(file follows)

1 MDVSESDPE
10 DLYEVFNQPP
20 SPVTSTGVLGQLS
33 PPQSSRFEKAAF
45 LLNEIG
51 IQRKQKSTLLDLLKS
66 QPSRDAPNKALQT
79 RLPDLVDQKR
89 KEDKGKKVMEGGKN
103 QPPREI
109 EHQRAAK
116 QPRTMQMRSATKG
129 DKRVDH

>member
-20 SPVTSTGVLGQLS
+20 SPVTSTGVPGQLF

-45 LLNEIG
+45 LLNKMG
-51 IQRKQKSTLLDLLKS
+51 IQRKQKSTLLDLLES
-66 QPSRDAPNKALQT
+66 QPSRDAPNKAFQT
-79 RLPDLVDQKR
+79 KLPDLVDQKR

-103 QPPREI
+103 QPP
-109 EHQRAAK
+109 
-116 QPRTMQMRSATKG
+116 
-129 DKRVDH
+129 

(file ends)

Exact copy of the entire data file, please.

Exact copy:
1 MDVSESDPE
10 DLYEVFNQPP
20 SPVTSTGVLGQLS
33 PPQSSRFEKAAF
45 LLNEIG
51 IQRKQKSTLLDLLKS
66 QPSRDAPNKALQT
79 RLPDLVDQKR
89 KEDKGKKVMEGGKN
103 QPPREI
109 EHQRAAK
116 QPRTMQMRSATKG
129 DKRVDH

>member
-20 SPVTSTGVLGQLS
+20 SPVTSTGVPGQLF

-45 LLNEIG
+45 LLNKMG
-51 IQRKQKSTLLDLLKS
+51 IQRKQKSTLLDLLES
-66 QPSRDAPNKALQT
+66 QPSRDAPNKAFQT
-79 RLPDLVDQKR
+79 KLPDLVDQKR

-103 QPPREI
+103 QPP
-109 EHQRAAK
+109 
-116 QPRTMQMRSATKG
+116 
-129 DKRVDH
+129 